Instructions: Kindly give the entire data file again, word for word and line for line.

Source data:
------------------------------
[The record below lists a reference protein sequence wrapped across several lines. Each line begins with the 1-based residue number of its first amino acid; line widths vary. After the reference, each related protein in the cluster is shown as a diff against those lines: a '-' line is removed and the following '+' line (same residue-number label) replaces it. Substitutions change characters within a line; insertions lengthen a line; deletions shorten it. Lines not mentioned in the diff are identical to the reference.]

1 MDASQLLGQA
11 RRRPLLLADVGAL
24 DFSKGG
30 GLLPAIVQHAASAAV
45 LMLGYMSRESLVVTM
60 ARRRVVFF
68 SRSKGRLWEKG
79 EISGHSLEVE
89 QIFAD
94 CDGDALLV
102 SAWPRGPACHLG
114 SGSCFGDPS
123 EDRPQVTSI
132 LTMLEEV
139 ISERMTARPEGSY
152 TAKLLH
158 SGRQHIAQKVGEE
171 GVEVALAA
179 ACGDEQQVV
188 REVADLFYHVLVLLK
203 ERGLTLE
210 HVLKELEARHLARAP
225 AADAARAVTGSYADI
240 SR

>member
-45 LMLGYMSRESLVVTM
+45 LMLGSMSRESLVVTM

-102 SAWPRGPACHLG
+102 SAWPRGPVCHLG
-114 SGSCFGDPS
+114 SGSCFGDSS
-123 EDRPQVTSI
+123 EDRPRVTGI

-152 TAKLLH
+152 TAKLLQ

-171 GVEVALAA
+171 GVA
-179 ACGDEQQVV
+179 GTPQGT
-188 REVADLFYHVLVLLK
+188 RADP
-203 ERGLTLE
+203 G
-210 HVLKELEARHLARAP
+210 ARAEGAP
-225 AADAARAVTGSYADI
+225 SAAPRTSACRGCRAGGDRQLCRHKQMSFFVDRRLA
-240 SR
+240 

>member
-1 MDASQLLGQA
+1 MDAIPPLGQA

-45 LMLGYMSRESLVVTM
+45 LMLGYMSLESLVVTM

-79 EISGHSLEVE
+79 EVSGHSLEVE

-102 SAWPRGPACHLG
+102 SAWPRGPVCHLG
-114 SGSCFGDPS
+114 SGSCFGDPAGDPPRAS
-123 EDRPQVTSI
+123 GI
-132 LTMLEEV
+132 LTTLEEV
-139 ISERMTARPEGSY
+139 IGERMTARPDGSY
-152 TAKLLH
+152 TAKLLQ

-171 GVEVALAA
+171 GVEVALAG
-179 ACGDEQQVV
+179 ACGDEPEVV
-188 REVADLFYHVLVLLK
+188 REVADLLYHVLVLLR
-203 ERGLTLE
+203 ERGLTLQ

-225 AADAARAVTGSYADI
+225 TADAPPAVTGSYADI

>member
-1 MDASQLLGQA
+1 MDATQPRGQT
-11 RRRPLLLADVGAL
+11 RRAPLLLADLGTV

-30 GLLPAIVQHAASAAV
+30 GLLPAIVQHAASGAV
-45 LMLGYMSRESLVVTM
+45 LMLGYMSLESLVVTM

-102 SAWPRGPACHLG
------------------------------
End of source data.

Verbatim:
[The record below lists a reference protein sequence wrapped across several lines. Each line begins with the 1-based residue number of its first amino acid; line widths vary. After the reference, each related protein in the cluster is shown as a diff against those lines: a '-' line is removed and the following '+' line (same residue-number label) replaces it. Substitutions change characters within a line; insertions lengthen a line; deletions shorten it. Lines not mentioned in the diff are identical to the reference.]

1 MDASQLLGQA
11 RRRPLLLADVGAL
24 DFSKGG
30 GLLPAIVQHAASAAV
45 LMLGYMSRESLVVTM
60 ARRRVVFF
68 SRSKGRLWEKG
79 EISGHSLEVE
89 QIFAD
94 CDGDALLV
102 SAWPRGPACHLG
114 SGSCFGDPS
123 EDRPQVTSI
132 LTMLEEV
139 ISERMTARPEGSY
152 TAKLLH
158 SGRQHIAQKVGEE
171 GVEVALAA
179 ACGDEQQVV
188 REVADLFYHVLVLLK
203 ERGLTLE
210 HVLKELEARHLARAP
225 AADAARAVTGSYADI
240 SR

>member
-45 LMLGYMSRESLVVTM
+45 LMLGSMSRESLVVTM

-102 SAWPRGPACHLG
+102 SAWPRGPVCHLG
-114 SGSCFGDPS
+114 SGSCFGDSS
-123 EDRPQVTSI
+123 EDRPRVTGI

-152 TAKLLH
+152 TAKLLQ

-171 GVEVALAA
+171 GVA
-179 ACGDEQQVV
+179 GTPQGT
-188 REVADLFYHVLVLLK
+188 RADP
-203 ERGLTLE
+203 G
-210 HVLKELEARHLARAP
+210 ARAEGAP
-225 AADAARAVTGSYADI
+225 SAAPRTSACRGCRAGGDRQLCRHKQMSFFVDRRLA
-240 SR
+240 

>member
-1 MDASQLLGQA
+1 MDAIPPLGQA

-45 LMLGYMSRESLVVTM
+45 LMLGYMSLESLVVTM

-79 EISGHSLEVE
+79 EVSGHSLEVE

-102 SAWPRGPACHLG
+102 SAWPRGPVCHLG
-114 SGSCFGDPS
+114 SGSCFGDPAGDPPRAS
-123 EDRPQVTSI
+123 GI
-132 LTMLEEV
+132 LTTLEEV
-139 ISERMTARPEGSY
+139 IGERMTARPDGSY
-152 TAKLLH
+152 TAKLLQ

-171 GVEVALAA
+171 GVEVALAG
-179 ACGDEQQVV
+179 ACGDEPEVV
-188 REVADLFYHVLVLLK
+188 REVADLLYHVLVLLR
-203 ERGLTLE
+203 ERGLTLQ

-225 AADAARAVTGSYADI
+225 TADAPPAVTGSYADI

>member
-1 MDASQLLGQA
+1 MDATQPRGQT
-11 RRRPLLLADVGAL
+11 RRAPLLLADLGTV

-30 GLLPAIVQHAASAAV
+30 GLLPAIVQHAASGAV
-45 LMLGYMSRESLVVTM
+45 LMLGYMSLESLVVTM

-102 SAWPRGPACHLG